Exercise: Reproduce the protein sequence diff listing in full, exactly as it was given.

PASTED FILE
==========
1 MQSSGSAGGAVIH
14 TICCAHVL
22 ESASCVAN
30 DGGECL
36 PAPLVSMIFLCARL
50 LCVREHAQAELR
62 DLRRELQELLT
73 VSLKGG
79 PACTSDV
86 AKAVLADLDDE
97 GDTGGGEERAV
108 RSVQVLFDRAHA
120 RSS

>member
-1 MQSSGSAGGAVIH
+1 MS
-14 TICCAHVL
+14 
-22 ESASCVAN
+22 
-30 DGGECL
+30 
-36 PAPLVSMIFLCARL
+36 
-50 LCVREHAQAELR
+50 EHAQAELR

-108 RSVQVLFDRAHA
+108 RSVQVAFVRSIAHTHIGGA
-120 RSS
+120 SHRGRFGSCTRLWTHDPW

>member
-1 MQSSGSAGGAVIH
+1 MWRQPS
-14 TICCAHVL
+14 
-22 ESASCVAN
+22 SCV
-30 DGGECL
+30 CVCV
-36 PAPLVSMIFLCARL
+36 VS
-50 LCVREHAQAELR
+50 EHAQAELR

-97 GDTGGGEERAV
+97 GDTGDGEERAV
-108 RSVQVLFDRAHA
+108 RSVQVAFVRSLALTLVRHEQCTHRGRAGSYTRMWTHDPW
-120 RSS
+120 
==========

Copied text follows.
1 MQSSGSAGGAVIH
14 TICCAHVL
22 ESASCVAN
30 DGGECL
36 PAPLVSMIFLCARL
50 LCVREHAQAELR
62 DLRRELQELLT
73 VSLKGG
79 PACTSDV
86 AKAVLADLDDE
97 GDTGGGEERAV
108 RSVQVLFDRAHA
120 RSS

>member
-1 MQSSGSAGGAVIH
+1 MS
-14 TICCAHVL
+14 
-22 ESASCVAN
+22 
-30 DGGECL
+30 
-36 PAPLVSMIFLCARL
+36 
-50 LCVREHAQAELR
+50 EHAQAELR

-108 RSVQVLFDRAHA
+108 RSVQVAFVRSIAHTHIGGA
-120 RSS
+120 SHRGRFGSCTRLWTHDPW

>member
-1 MQSSGSAGGAVIH
+1 MWRQPS
-14 TICCAHVL
+14 
-22 ESASCVAN
+22 SCV
-30 DGGECL
+30 CVCV
-36 PAPLVSMIFLCARL
+36 VS
-50 LCVREHAQAELR
+50 EHAQAELR

-97 GDTGGGEERAV
+97 GDTGDGEERAV
-108 RSVQVLFDRAHA
+108 RSVQVAFVRSLALTLVRHEQCTHRGRAGSYTRMWTHDPW
-120 RSS
+120 